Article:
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# Re: st: error variance increases when we add a variable in a GARCH model

 From vwiggins@stata.com (Vince Wiggins, StataCorp) To statalist@hsphsun2.harvard.edu Subject Re: st: error variance increases when we add a variable in a GARCH model Date Thu, 31 Jan 2013 11:58:23 -0600

```John Levendis <johnlevendis@business.loyno.edu> is surprised that when
he adds regressors to an ARCH model, the variance of the residuals is
not reduced,

> I'm trying to estimate a GARCH(1,1) model, with and without an
> exogenous variable. My dependent variable is usually some financial
> stock's daily returns. Sometimes, when I add the exogenous variable
> to the model, the error variance actually increases; i.e. the model
> fits *worse* when I include an extra variable. I was under the
> impression that goodness-of-fit never goes down when you add a
> variable. Any ideas why I'm getting this strange result? Is it just
> because the models are estimated iteratively, and the likelihood
> isn't quite maxed out?

John provides the example,

> fetchyahooquotes UTX SPY, freq(d) chg(ln) start(01jan2000)
>
> gen day=_n
> tsset day
>
> arch ln_UTX L(1/2).ln_UTX, arch(1) garch(1)
> predict double resid_restricted, resid
>
> arch ln_UTX L(1/2).ln_UTX L(1/2).ln_SPY, arch(1) garch(1)
> predict double resid_unrestricted, resid
>
> sum resid*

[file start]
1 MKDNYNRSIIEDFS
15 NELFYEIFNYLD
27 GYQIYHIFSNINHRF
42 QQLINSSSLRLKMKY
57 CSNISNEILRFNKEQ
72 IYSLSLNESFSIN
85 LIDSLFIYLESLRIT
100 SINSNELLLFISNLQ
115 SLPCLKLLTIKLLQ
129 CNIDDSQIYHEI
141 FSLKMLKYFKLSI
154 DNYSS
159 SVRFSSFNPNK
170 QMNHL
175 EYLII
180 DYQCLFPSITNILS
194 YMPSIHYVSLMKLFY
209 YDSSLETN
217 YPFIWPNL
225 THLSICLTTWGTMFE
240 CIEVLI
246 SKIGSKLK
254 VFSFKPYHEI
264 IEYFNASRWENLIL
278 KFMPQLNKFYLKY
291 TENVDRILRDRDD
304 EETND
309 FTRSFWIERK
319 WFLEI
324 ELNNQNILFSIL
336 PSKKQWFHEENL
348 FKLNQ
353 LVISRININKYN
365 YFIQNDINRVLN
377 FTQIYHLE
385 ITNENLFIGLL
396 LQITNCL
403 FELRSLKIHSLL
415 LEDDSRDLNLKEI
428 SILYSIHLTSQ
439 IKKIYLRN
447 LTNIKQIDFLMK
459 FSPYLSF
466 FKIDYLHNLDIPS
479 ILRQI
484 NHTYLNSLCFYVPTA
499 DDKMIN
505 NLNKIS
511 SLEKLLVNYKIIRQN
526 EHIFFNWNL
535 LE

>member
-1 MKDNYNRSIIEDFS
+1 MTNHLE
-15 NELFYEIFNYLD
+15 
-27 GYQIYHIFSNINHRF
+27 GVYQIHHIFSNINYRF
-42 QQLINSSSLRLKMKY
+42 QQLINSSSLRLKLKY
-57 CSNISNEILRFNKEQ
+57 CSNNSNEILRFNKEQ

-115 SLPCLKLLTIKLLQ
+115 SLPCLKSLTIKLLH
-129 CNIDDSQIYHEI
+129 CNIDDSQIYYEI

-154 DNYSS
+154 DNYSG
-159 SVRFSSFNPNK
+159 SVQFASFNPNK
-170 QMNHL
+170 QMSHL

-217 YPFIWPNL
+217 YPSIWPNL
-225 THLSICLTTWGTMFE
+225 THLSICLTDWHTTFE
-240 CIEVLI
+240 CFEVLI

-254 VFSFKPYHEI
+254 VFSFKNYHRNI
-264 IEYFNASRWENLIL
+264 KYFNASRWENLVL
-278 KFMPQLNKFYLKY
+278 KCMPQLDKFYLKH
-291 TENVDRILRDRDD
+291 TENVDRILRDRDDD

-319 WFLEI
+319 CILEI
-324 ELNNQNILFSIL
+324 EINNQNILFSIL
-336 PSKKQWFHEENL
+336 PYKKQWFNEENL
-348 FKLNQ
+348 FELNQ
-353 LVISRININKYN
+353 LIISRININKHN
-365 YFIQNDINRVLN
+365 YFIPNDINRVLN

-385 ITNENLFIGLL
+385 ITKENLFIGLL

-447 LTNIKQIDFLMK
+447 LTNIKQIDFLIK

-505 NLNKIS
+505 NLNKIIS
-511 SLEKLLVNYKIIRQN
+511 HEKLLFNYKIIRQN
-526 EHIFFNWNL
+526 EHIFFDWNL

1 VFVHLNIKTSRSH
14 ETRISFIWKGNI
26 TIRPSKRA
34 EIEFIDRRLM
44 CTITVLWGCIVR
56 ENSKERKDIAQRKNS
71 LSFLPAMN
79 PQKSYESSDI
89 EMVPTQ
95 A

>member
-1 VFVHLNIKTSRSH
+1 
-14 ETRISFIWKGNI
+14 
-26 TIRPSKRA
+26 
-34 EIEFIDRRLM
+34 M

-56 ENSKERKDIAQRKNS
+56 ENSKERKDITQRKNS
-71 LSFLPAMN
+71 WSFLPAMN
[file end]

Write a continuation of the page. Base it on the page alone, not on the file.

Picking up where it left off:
Which indeed shows smaller residual variance for the more restricted
first model.

The problem lies with the expectation that the residual variance will
necessarily go down when adding terms to an ARCH or GARCH model.
Recall that these models are attempting to model the conditional
variance of those residuals.  What that means is that all residuals are
not created equal when fitting these models.  Some contribute more than
others because they have smaller conditional variance.

The likelihood for the model, once you have conditioned on the
regressors and ARCH/GARCH process is particularly simple.  Each
observation's contribution to the likelihood is,

2
2      e_t
ln(L_t) = -1/2 { ln(2*pi*sigma_t ) + --------- }
2
sigma_t

where:
e_t       are the errors, and
2
sigma_t   are the conditional variances of the errors

(see page 49 of [TS] for a typeset version)

We see that the errors are scaled by our estimates of the conditional
variances (sigma_t^2).  The errors always enter the likelihood scaled
by the variances.  Said another way, minimizing error variance would
not provide maximum likelihood estimates of ARCH/GARCH models.

So, we must find ways to compare the models that do not use residuals.
I ran John's models, and while they take several iterations to converge
(typical of ARCH/GARCH models), they look to be well converged.
Moreover, the model with covariates has a larger likelihood, as
expected.  The models are nested, so we can perform a likelihood ratio
test.  I did, and with these models, the chi2(2) = 4.31 with
a Prob > chi2 = .1157.

the Stata Journal downloads).  I am going to try and forget it again.
It is far too much fun.

-- Vince
vwiggins@stata.com

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